There were the sounds of frogs. And the pop of cracking branches, from various nomadic creatures that had broken through the fencing, determined to cross rather than go around the enclave. Adjacent to them the airfield was quiet, abandoned after the Surrender. Several vehicles, now covered in weeds and vines slowly disintegrated right where they'd stopped when the Protein Bombs went off, their drivers having just melted right away. It doesn't take so long for nature to reclaim everything, they said to one another. It was a beautiful night, the absence of air traffic and the closed motorway let delicate sounds emerge from the warm night breeze. They had the windows open most of the year. The bat hive at the corner of the property sometimes fluttered, a sortie flying out into the yard to catch bugs. Once in a while, during a good moon, they would sit and throw pieces of bio-cake up into the air and watch the bats grab them right out of the night sky. In the morning the Recycler would come up the hill, rattling, the dogs pulling the wagon yipping and snapping excitedly. Then, when the shadows became shorter, they packed their bicycles — the large pockets and bladders stuffed with wares — and rode down to their shop at the Market. Soon smoke from the various open stoves drifted through, the owners preparing for the nighttime crowds. They lifted the broad, rough wooden shutters and put out their sign — a tall, brightly colored banner with two characters written boldly, meaning "STORIES FOR SALE". It was illegal, but then most things at the Market were.

2018-10-29 10:00 fiction cyclopaedia

Cyclopaedia Chapter Twenty-Five: Master Compiler

Slv&Elin moved into the Director's office, since the noise and peculiar sensations from the Master Compiler was disconcerting—there was a slight dizziness, a little disorientation, as if you were far away from yourself. Could there be permanent harm? They didn't know. They examined what they could—the offices, the consoles, the bottom of the well of the mechanism itself. Other than the Director's coat at the office table, placed in front of a half consumed drink, there was nothing of note.

"Must've been important–"

"–getting up in the middle of your drink."

"And leaving your coat."

They waited for the second of Ove's assistants, Pietr, to arrive at the lab. They'd sent a priority wire to the Division to have him picked up and immediately brought to the laboratory. They knew this might take several hours. Until then they could rest briefly. And they had to discuss these last steps in the investigation regardless. The conclusion had to match the procedures, there had to be certainty.

"Although we seem to be in new territory with the situation–"

"–if what we suspect is true."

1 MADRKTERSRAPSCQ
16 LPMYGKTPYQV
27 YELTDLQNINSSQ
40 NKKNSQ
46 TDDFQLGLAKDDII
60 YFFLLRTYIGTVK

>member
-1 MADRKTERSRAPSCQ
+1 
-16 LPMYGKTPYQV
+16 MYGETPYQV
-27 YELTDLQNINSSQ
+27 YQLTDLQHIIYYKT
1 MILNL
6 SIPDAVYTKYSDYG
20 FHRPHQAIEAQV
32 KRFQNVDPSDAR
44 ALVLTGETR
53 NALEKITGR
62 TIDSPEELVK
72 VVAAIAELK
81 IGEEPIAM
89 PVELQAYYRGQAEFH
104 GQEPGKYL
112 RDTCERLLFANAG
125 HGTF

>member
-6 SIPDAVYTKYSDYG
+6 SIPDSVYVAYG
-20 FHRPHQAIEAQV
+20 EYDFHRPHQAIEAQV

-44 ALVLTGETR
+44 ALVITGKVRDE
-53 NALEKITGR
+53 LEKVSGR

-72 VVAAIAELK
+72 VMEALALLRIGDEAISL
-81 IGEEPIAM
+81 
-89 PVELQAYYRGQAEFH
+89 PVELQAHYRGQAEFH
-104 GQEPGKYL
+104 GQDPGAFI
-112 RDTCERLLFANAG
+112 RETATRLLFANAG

"Or possible."

"There won't be a conviction."

"In that sense the investigation would be a failure."


"–we have to move forward."

They would have Pietr examine the mechanism to see if they could tell who, and more importantly when, it was turned back on. This would be a crucial piece of information.

"Would the Director have the knowledge."

"We didn't believe his attempts at false humility or false ignorance."

Even though they didn't understand the internals of the mechanism, there was no doubt that it was operating, and doing so at full capacity. The consoles were steady patterns of lights indicating frantic activity. There was frenzied operation of the punch cards in their slots. And the paper at the other end had, probably days ago, overflowed its bin and now piled up on the floor, each new printed line pushing the mass of paper farther out into the floor of the laboratory. Yes, they could tell the Master Compiler was busy. When they'd first sealed the lab the mechanism was silent. Given the evidence that the Director had been sitting in one of the offices drinking, he must've started it. But why. And did he do it alone? Was Jon with him?

"What the Garde said."

"That this work is important."

"More important than we can understand."

"The Director turned it back on."

"He must've done so because he was ordered to."

"But what would it be working on, what is it compiling."

"There's someone else who knows–"


In a couple of hours Pietr was delivered by Division agents, shaken, unshaven, smelling like a dingy bar. They sat him down in one of the nicely upholstered, expensive chairs in the Director's office. They told him not to worry. This didn't seem to alleviate his nervousness.

In the hallway Slv&Elin instructed the Division agents to arrest Hedvin.

"Bring him in–"

"–tell him he's under arrest."

"He's to be detained, and isn't allowed any outside communications."

"Be aware, he's a Compiler."

The agents raised their eyebrows. To arrest a Compiler would certainly mean the involvement of legal council from the Cyclopaedia. It would certainly mean attention from the heads of the Division, and it would certainly mean energizing back channels.

"Take him in, arrest him, be sure to hold him until we get back."

"Resist pressure to release him. He is being held under our orders."

"There is no legal recourse."

The Division agents acknowledged this earnestly then left the complex. Slv&Elin knew they could be counted on. They wondered how much the Cyclopaedia was willing to invest in its rogue Compiler. They bet it would be very little.